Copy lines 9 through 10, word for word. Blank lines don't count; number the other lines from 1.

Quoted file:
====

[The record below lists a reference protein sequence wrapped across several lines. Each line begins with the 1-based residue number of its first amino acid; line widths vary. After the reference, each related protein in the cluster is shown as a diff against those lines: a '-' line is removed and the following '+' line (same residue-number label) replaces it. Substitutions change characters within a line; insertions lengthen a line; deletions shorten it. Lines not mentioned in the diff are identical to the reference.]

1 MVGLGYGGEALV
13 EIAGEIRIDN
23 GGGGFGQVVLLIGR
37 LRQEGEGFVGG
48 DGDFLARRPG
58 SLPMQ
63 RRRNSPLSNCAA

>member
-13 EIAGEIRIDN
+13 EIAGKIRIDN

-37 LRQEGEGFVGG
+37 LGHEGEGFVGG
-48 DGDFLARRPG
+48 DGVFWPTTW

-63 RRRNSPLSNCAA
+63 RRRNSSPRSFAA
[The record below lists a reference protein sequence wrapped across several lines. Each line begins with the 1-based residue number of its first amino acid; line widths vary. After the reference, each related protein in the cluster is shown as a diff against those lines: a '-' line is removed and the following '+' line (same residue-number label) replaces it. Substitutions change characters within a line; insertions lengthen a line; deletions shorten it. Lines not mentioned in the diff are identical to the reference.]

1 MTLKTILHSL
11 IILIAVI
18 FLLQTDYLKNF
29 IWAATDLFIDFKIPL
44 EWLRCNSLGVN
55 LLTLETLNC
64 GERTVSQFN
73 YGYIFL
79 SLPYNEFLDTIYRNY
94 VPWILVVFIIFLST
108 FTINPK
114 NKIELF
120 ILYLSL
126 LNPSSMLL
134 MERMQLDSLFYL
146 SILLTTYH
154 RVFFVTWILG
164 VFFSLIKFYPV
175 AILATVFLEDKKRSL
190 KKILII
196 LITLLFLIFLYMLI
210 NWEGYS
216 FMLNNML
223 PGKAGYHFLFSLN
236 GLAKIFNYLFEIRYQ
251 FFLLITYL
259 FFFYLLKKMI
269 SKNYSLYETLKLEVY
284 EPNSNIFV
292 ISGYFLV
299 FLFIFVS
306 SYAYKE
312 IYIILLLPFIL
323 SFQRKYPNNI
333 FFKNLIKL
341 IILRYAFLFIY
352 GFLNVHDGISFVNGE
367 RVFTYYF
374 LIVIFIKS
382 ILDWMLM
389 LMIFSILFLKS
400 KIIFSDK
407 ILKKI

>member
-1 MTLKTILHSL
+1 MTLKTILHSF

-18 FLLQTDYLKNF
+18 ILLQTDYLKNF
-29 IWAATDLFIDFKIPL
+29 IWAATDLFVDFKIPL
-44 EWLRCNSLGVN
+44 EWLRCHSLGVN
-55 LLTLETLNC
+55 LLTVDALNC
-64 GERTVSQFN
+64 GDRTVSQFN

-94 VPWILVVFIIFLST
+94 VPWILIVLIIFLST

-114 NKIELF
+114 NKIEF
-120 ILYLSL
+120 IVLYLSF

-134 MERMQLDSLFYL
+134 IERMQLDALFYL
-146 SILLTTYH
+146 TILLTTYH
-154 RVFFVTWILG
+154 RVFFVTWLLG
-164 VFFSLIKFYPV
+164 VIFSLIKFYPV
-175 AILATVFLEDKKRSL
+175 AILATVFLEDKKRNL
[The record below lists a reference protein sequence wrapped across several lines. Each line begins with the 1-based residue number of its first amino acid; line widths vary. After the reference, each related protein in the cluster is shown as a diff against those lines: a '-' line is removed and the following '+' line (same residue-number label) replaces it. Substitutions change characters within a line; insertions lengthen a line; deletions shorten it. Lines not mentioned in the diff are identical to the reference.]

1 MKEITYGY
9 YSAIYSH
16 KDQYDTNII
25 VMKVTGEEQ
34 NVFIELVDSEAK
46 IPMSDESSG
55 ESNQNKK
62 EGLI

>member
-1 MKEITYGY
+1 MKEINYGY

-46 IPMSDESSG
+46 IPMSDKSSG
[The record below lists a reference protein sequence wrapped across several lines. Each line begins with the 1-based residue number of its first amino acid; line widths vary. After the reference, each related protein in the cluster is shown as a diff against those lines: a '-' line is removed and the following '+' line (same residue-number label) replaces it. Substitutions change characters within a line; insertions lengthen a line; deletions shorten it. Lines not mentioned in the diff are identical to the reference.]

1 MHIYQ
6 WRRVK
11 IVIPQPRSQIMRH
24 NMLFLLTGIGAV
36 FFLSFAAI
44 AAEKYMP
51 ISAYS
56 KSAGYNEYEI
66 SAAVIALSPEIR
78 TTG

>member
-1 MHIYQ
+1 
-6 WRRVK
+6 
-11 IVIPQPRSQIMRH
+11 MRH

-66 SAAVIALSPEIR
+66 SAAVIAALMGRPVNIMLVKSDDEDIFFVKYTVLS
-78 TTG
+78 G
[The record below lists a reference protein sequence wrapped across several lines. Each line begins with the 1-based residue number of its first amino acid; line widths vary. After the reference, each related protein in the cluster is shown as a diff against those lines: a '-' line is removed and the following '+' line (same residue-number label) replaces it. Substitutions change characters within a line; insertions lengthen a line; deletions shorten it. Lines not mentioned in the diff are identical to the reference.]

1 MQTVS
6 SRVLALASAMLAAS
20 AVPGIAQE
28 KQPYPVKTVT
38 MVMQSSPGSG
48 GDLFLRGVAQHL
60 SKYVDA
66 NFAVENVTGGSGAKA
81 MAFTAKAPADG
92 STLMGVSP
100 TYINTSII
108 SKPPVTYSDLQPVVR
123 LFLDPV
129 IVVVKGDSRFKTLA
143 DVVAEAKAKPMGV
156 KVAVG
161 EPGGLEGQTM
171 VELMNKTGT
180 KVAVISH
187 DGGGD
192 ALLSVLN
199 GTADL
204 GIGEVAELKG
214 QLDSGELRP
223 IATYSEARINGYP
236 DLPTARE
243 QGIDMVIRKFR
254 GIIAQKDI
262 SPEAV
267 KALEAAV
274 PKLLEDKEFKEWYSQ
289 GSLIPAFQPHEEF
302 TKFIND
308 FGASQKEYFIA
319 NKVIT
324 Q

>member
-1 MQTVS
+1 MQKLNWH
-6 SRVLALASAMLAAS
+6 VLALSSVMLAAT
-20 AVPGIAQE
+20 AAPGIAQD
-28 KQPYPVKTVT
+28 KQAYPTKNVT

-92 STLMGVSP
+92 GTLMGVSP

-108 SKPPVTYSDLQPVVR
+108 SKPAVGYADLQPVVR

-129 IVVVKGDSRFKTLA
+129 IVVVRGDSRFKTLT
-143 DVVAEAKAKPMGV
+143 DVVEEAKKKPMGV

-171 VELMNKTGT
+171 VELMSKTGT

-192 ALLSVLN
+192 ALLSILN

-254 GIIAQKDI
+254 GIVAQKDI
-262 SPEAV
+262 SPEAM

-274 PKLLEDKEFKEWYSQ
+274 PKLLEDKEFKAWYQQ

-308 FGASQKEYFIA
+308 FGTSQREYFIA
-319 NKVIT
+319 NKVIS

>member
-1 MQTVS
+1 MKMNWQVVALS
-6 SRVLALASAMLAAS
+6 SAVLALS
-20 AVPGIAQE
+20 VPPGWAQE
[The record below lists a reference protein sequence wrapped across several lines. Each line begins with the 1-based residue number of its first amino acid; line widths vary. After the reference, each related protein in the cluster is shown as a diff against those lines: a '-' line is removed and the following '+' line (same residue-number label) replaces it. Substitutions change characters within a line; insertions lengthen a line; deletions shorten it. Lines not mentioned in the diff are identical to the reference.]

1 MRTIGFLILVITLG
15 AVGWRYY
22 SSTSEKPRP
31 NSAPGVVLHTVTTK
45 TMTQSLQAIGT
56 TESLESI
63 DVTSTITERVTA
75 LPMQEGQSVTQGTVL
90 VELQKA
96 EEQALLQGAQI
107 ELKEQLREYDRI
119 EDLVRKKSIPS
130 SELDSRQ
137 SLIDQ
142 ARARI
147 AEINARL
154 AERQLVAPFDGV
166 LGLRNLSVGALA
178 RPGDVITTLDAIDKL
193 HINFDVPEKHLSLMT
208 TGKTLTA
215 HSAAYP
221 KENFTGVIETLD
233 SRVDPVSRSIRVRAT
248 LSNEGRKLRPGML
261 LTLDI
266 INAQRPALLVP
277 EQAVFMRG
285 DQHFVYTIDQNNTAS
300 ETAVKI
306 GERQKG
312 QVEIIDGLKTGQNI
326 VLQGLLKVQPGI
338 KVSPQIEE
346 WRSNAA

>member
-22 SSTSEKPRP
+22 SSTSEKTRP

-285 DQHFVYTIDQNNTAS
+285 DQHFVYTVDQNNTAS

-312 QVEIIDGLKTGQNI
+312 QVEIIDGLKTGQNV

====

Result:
>member
-13 EIAGEIRIDN